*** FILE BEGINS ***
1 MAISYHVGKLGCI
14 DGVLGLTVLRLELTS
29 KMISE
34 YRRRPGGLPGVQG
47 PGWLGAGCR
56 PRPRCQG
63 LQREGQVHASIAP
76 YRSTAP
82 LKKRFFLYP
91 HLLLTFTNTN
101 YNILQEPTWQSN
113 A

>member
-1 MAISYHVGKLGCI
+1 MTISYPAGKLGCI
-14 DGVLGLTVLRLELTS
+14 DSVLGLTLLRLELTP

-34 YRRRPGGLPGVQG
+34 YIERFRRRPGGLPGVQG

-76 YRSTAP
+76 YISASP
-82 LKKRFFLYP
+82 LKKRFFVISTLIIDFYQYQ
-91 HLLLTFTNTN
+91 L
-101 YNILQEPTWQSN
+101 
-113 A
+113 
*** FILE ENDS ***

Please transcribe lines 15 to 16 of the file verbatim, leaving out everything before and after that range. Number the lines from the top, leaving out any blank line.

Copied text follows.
+1 MTISYPAGKLGCI
-14 DGVLGLTVLRLELTS